[Snort-users] Snort and Random ACK Scans

Daniel van Balen vdaniel at ...191...
Sat Aug 12 01:49:23 EDT 2000

On Fri, Aug 11, 2000 at 02:35:49PM -0700, Fyodor wrote:
> On Fri, 11 Aug 2000, Daniel van Balen wrote:
> > I't seems like a dead giveaway
> > that someone is scaning you. The same seems to hapen with Syn scans. Should or
> > could a natural non-scan Syn packet have a ack field of anything but 0?
> Yeah.  The 2nd part of TCP connection establishment is SYN/ACK .

	Sorry, I meant only the first packet in a three-way handshake. What I
meant is that even if the ack field/number isn't necesary in the first packet of
a tcp connection (tcpdump doesn't even show it) it's still there and has a
value. When nmap does a Syn scan that value is never 0 while all the rest of the
first packets in a three way handshake I've seen have a ack field of 0. That
makes a nmap Syn scan a bit conspicuous. I could even make a snort rule that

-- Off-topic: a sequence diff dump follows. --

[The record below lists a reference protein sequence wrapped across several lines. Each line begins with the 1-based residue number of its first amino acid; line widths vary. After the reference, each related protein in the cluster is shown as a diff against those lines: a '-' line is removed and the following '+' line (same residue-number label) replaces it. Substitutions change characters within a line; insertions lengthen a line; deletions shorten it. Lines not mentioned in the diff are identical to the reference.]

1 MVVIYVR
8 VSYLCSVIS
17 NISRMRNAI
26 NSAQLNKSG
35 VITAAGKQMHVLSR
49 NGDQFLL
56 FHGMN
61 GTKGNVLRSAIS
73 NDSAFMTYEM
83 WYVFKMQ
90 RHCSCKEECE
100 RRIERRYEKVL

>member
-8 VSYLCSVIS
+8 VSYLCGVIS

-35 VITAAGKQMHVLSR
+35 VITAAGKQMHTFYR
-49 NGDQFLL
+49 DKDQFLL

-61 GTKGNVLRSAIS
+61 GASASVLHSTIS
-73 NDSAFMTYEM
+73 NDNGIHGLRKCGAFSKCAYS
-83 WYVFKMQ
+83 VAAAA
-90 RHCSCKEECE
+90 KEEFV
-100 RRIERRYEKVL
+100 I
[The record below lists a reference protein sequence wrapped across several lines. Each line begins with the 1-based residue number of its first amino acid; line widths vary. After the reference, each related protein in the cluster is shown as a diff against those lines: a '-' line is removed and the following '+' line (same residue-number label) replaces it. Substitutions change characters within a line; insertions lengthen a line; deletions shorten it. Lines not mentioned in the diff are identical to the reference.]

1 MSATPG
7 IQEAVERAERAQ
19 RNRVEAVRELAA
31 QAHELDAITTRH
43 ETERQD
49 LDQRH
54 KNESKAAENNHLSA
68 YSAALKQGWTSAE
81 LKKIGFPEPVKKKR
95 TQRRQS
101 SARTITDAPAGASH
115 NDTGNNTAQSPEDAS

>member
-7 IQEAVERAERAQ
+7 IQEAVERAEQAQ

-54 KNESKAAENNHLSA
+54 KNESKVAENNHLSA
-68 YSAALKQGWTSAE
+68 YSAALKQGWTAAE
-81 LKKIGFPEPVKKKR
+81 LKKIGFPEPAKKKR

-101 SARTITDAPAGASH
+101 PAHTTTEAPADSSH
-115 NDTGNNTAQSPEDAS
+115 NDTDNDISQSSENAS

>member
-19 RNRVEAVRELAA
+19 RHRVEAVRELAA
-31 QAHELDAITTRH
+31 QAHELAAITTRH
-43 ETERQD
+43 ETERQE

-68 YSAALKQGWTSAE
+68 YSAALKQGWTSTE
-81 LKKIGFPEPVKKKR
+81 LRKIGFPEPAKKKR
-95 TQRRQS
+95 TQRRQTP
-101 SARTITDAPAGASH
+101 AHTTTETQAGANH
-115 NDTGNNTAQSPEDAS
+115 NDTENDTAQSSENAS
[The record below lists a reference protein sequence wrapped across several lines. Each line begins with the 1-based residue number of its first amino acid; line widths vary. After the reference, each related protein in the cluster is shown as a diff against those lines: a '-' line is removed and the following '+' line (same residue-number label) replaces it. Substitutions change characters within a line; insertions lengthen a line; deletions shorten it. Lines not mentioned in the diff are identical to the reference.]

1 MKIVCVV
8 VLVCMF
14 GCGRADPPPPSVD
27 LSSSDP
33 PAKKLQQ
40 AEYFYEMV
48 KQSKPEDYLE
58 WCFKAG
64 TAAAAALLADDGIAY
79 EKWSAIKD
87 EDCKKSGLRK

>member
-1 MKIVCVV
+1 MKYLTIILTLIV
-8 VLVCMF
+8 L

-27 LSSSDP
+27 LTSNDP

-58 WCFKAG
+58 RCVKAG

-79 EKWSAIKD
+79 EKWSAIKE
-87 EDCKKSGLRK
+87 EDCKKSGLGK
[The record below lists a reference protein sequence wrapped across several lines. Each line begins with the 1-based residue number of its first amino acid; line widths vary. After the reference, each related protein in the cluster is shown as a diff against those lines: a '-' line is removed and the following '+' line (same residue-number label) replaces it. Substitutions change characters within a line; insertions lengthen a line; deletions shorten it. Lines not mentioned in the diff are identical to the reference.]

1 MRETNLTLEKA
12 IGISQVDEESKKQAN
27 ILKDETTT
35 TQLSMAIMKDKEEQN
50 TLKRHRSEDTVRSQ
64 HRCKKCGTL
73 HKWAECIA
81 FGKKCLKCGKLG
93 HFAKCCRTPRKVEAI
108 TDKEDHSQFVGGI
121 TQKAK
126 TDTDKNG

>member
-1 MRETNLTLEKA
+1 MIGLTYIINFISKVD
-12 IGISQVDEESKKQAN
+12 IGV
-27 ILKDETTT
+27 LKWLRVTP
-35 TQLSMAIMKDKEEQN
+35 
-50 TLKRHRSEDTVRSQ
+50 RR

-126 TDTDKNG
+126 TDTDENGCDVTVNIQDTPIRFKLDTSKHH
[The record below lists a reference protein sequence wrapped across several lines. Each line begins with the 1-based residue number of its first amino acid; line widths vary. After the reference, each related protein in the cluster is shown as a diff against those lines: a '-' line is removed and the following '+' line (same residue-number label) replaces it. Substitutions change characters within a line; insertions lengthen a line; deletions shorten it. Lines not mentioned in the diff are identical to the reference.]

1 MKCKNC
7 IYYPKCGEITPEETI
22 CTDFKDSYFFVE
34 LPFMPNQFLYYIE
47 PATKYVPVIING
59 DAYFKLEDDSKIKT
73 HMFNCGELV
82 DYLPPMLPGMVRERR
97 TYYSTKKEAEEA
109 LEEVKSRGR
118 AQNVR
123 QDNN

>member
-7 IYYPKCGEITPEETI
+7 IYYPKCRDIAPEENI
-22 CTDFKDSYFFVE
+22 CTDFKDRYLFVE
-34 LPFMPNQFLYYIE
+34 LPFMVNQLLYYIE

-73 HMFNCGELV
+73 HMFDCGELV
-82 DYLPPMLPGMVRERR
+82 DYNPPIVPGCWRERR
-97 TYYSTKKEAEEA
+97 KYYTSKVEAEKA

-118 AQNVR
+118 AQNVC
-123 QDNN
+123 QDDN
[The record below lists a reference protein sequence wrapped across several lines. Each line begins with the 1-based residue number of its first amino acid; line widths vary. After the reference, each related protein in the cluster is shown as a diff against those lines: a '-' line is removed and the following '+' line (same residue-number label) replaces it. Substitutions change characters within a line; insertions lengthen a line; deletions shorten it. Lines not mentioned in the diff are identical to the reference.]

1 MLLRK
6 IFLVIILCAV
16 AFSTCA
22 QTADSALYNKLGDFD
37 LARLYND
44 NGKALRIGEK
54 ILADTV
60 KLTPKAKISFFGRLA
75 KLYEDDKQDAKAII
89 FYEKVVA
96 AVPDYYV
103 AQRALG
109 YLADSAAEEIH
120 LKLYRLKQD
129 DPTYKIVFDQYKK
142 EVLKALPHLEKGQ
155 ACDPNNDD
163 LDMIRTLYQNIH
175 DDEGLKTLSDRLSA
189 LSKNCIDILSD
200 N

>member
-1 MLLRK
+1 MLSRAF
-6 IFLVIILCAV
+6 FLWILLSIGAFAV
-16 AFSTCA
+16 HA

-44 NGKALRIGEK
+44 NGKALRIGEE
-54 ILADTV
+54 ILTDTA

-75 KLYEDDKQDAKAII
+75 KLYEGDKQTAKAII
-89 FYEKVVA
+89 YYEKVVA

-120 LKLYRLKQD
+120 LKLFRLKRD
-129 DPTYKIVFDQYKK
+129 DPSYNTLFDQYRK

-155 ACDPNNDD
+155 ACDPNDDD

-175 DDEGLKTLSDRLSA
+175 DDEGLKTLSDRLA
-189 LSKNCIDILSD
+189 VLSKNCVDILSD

alerted for each port scaned by a nmap Syn scan (if snorts "ack" rule option
accepted negation of numbers, which it doesn't):

alert tcp any any -> <any box> any (msg: "NMAP SYN SCAN PACKET!"; flags: S; ack:

	But since "ack:" only takes a number here's the same in tcpdump:

tcpdump -v -n "dst host <any box> and tcp[13] = 2 and tcp[8:4] != 0"

	I left the above tcpdump command running on a box with a decent amount
of trafic for a few hours and it only picked up nmap Syn scans and packets sent
using hping "hping2 -S <the box>".
	My point is that if the above filter picks up anything I can be quite
sure someone is fooling around. And no matter how slowly they do it I can pick
out every packet of a nmap Syn scan with very few (if any) false positives.

	Hope this makes my question clearer...


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